Outcomes were also significantly different between BIA-ALCL patients with and without advanced features. Patients with advanced features had higher rates of death from ALCL and death from an unrelated disease (22.2% versus 0% and 7.4% versus 0%, respectively) and lower rates of complete remission (70.4% versus 100%). Eight patients died from BIA-ALCL, and of these, 4 patients had lymph node involvement, and 1 patient had lymph node involvement and bilateral disease. When divided into groups, patients with lymph node involvement had higher rates of death related to BIA-ALCL (20.8% versus 0%) and death of an unrelated disease (8.3% versus 0%) and lower rates of complete remission (70.8% versus 100%). This suggests that BIA-ALCL patients with lymph node and organ metastasis are less likely to achieve complete remission and more likely to die from their disease than patients without advanced features; however, definitive conclusions are difficult to make with such a small cohort size with widely varied treatment strategies.
A definitive treatment algorithm for patients with advanced and/or refractory disease has yet to be determined. National Comprehensive Cancer Network guidelines provide the current standard of care which includes surgical management, including implant removal, total capsulectomy, and resection of any associated masses and involved lymph nodes with negative margins. Additional treatment for patients with advanced disease after surgery such as lymph node or organ involvement or unresectable tumor has included standard front-line treatment regimen with a combination anthracycline-based chemotherapy or alternatively with targeted immune therapy with brentuximab vedotin.
The main limitation of this study is small sample size. BIA-ALCL is an uncommon disease entity, and only 644 unique worldwide cases are currently known to our institution. Only 104 cases had detailed clinical history and treatment timeline information sufficient to include in this study, and of those, only 39 patients had advanced BIA-ALCL. As awareness of BIA-ALCL and its presentation in patients with breast prostheses increases, the number of patients identified with disease continues to grow. It is expected this will allow further investigation of these patients, their treatment, and outcomes. It is important to note that the advanced cases presented in this manuscript were centralized from the United States and Brazil. Currently, the relative proportion of advanced BIA-ALCL cases is disparate between countries with stage IIB-IV disease being reported as 18% in Italy, 13.8% in the United States, 9.5% in England, and 3.6% in Australia.8 These observed differences between countries may be secondary to differences in surgeon awareness, physician willingness to report cases, and the underlying medicolegal environment, though this remains speculative. Another potential limitation of this study is the incomplete history provided for some advanced disease patients. The majority of detailed clinical information was obtained about the subjects in this study; however, for certain cases, we were unable to obtain a complete history. For example, of the 39 patients with advanced features, it is unknown if 3 patients had limited surgery, 4 patients had salvage chemotherapy, and 2 patients had autologous stem cell transplantation. Thus, when evaluating patients who received each treatment, only the known number of patients was utilized for each category. Despite this small number of unknowns, we believe this is unlikely to significantly change the data and conclusions.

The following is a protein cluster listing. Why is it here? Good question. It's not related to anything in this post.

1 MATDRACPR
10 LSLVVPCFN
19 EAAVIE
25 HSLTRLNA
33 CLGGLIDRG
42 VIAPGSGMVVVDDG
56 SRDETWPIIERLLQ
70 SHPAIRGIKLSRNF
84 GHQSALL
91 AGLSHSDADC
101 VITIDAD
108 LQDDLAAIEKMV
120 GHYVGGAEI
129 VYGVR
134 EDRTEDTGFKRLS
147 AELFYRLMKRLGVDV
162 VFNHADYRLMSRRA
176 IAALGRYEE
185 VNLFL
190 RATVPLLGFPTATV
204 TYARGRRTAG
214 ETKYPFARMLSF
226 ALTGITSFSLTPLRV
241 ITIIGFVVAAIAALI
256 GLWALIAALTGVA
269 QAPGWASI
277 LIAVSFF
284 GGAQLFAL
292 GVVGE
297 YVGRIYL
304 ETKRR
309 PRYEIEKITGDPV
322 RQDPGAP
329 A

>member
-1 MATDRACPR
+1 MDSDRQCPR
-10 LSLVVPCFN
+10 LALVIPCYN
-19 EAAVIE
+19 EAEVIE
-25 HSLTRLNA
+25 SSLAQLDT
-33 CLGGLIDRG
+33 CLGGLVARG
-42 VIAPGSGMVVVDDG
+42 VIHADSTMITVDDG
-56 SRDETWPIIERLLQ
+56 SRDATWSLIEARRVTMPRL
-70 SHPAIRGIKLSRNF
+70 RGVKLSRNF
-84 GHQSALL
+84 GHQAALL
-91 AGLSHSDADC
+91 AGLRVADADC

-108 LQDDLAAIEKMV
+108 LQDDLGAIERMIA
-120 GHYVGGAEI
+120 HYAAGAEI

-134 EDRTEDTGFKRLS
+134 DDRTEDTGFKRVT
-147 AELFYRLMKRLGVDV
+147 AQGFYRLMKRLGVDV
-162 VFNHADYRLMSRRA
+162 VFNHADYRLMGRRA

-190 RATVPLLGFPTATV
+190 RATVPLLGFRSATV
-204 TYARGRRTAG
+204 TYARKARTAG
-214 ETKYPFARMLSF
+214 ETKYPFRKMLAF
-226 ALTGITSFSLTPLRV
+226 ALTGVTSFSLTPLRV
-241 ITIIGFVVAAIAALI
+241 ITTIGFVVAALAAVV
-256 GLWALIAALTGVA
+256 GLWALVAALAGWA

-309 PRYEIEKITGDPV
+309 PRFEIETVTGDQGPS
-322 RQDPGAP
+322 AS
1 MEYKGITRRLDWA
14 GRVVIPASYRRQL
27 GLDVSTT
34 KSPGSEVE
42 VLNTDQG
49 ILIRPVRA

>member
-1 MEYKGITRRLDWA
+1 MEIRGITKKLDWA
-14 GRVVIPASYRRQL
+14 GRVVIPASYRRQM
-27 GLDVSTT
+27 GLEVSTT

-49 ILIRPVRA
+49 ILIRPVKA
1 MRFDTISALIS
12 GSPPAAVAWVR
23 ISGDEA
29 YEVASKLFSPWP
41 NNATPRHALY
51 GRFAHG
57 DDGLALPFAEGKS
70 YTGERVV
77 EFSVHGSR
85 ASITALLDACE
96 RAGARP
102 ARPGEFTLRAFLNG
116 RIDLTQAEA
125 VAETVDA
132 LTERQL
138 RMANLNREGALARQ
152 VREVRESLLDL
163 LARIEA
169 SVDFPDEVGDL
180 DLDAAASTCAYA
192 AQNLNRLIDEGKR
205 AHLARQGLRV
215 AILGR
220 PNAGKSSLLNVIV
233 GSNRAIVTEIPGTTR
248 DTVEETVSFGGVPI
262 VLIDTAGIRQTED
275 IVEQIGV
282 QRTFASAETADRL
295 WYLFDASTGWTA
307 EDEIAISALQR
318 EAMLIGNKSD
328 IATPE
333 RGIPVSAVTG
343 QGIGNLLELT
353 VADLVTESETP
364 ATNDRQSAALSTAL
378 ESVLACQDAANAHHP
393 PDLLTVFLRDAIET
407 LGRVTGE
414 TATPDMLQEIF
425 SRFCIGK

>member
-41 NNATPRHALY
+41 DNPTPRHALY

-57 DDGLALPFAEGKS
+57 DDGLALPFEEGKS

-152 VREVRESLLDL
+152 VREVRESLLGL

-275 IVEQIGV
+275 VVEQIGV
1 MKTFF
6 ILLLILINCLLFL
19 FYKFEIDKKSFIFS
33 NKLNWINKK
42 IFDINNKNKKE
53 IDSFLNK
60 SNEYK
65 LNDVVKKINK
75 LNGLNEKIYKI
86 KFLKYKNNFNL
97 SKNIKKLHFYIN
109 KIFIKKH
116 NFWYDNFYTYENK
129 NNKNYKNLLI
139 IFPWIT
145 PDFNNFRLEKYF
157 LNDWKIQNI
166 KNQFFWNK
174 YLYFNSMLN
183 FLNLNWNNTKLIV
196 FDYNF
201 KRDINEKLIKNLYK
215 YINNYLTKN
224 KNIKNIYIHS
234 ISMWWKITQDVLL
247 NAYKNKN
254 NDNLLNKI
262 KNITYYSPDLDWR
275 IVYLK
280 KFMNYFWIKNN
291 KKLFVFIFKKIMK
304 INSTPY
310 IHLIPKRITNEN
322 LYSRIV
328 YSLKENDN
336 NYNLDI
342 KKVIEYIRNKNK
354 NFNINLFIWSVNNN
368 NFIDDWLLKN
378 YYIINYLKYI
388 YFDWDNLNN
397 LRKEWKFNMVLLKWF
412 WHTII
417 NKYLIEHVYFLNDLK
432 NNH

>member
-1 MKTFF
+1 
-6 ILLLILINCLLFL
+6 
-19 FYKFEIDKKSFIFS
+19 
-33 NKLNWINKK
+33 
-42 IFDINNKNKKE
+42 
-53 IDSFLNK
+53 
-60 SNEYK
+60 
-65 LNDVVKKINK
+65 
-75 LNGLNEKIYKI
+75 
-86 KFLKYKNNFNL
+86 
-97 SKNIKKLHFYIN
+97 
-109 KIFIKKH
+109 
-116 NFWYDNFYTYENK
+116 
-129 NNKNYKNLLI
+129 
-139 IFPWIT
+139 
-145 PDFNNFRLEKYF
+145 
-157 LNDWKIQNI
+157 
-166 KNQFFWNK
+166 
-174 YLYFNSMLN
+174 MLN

The data from this retrospective review of advanced disease BIA-ALCL patients suggest that this disease is likely not a distinct clinical entity separate from the more indolent or early-stage BIA-ALCL, but instead represents disease that has progressed. Fewer patients with BIA-ALCL with advanced features were treated with definitive surgery, and there was a significantly longer time from diagnosis to definitive surgery when compared with patients without advanced features. Patients who developed lymph node or organ involvement, bilateral disease, and/or death related to BIA-ALCL may have ultimately suffered from advanced disease as a result of a delay in treatment or incomplete therapy. Currently, we recommend initial treatment with en bloc implant removal, total capsulectomy, and excision of involved lymph nodes and associated masses, with negative margins for all patients with BIA-ALCL (Fig. 1). Definitive surgery has proven to increase the rate of complete remission in patients with BIA-ALCL. Of note, within this study, rapid disease was observed in 5 patients who had limited surgery and partially retained a mass. Disease progressed to a rapidly invasive chest wall mass or organ metastasis within months, suggesting that the BIA-ALCL, while usually indolent, may exhibit hyperprogression, an oncologic phenomenon reflecting a very rapid tumor progression when partially incised. Infiltration of breast ducts was uniquely noted in 2 aggressive cases that ultimately died of their disease. Predictors of hyperprogression are not possible to identify within these limited number of patients. Advanced disease patients support the World Health Organization classification of BIA-ALCL as a lymphoma. Whether early-stage effusion-limited disease will always progress to advanced disease or requires additional mutational degeneration has yet to be determined but is the subject of genetic sequencing analysis.
Advanced disease does not appear to be a unique clinical entity, but rather a progression of BIA-ALCL. BIA-ALCL patients with lymph node, organ involvement, and/or death related to BIA-ALCL likely developed advanced disease as a result of delayed or incomplete treatment. Bilateral disease may represent 2 separate primaries in a genetically susceptible patient rather than metastasis. Early recognition of symptoms and expedited treatment with definitive surgery appear to improve the rate of complete remission in patients with BIA-ALCL. Future randomized controlled trials will be needed to develop a definitive treatment algorithm for patients with advanced disease.
Data analyses were supported in part by the Cancer Center Support Grant (NCI Grant P30 CA016672).